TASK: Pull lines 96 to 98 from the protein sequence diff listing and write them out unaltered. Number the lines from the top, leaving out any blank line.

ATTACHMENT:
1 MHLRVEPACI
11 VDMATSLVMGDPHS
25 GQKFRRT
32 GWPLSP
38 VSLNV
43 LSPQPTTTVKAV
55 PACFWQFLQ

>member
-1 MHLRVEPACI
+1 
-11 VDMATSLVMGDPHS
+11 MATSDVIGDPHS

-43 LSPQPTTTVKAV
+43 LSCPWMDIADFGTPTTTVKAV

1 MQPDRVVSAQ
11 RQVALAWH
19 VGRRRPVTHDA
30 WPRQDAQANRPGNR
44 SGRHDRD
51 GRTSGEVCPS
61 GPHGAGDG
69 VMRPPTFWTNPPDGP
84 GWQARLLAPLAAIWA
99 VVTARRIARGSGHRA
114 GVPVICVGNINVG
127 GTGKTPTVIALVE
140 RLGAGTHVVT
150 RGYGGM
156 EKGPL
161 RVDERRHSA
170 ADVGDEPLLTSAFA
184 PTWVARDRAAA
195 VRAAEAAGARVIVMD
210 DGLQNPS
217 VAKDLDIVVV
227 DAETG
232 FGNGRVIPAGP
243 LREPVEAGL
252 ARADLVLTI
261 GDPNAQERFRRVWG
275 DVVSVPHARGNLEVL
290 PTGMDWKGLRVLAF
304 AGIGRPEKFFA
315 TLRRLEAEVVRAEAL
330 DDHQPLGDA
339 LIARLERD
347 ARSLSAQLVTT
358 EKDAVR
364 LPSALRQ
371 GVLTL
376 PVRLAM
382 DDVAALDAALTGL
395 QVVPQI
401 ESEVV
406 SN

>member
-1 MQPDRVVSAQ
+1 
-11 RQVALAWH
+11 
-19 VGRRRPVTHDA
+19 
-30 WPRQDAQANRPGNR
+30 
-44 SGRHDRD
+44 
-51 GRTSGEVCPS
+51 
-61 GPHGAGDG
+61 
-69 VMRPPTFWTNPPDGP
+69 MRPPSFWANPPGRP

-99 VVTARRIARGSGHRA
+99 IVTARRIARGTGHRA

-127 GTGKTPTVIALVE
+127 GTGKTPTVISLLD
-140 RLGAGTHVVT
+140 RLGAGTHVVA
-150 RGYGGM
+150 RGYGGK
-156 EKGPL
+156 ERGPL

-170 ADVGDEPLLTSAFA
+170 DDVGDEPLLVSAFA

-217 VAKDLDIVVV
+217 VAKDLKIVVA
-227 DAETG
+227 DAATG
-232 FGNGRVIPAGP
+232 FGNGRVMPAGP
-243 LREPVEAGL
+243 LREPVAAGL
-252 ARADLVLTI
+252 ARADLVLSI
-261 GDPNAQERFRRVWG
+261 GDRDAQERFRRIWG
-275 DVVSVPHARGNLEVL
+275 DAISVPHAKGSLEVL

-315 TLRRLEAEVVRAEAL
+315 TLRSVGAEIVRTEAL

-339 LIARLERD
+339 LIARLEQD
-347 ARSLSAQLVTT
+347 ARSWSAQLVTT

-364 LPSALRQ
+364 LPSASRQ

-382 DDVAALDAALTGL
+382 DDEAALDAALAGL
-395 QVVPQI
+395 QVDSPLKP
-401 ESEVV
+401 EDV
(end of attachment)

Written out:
+261 GDRDAQERFRRIWG
-275 DVVSVPHARGNLEVL
+275 DAISVPHAKGSLEVL